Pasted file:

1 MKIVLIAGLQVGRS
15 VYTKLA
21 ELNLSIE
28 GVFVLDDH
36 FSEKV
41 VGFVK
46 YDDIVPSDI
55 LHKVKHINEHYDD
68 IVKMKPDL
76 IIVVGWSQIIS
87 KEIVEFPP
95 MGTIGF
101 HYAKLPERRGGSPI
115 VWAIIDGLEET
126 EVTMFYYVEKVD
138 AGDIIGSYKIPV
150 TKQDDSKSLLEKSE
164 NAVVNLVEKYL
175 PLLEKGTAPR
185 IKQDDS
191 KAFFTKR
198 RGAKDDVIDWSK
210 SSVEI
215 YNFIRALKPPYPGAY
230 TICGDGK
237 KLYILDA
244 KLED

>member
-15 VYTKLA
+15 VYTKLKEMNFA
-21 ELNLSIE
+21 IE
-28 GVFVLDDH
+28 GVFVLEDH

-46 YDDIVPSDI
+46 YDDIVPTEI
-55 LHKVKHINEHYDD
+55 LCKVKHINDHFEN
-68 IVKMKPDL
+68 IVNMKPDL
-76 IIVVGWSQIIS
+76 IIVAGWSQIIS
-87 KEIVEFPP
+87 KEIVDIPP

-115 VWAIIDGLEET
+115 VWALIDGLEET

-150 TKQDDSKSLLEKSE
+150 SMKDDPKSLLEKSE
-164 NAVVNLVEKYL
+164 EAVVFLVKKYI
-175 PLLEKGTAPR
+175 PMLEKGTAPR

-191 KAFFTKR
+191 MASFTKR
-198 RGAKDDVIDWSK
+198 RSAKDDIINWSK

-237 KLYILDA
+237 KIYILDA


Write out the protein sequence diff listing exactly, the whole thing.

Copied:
1 MKIVLIAGLQVGRS
15 VYTKLA
21 ELNLSIE
28 GVFVLDDH
36 FSEKV
41 VGFVK
46 YDDIVPSDI
55 LHKVKHINEHYDD
68 IVKMKPDL
76 IIVVGWSQIIS
87 KEIVEFPP
95 MGTIGF
101 HYAKLPERRGGSPI
115 VWAIIDGLEET
126 EVTMFYYVEKVD
138 AGDIIGSYKIPV
150 TKQDDSKSLLEKSE
164 NAVVNLVEKYL
175 PLLEKGTAPR
185 IKQDDS
191 KAFFTKR
198 RGAKDDVIDWSK
210 SSVEI
215 YNFIRALKPPYPGAY
230 TICGDGK
237 KLYILDA
244 KLED

>member
-15 VYTKLA
+15 VYTKLKEMNFA
-21 ELNLSIE
+21 IE
-28 GVFVLDDH
+28 GVFVLEDH

-46 YDDIVPSDI
+46 YDDIVPTEI
-55 LHKVKHINEHYDD
+55 LCKVKHINDHFEN
-68 IVKMKPDL
+68 IVNMKPDL
-76 IIVVGWSQIIS
+76 IIVAGWSQIIS
-87 KEIVEFPP
+87 KEIVDIPP

-115 VWAIIDGLEET
+115 VWALIDGLEET

-150 TKQDDSKSLLEKSE
+150 SMKDDPKSLLEKSE
-164 NAVVNLVEKYL
+164 EAVVFLVKKYI
-175 PLLEKGTAPR
+175 PMLEKGTAPR

-191 KAFFTKR
+191 MASFTKR
-198 RGAKDDVIDWSK
+198 RSAKDDIINWSK

-237 KLYILDA
+237 KIYILDA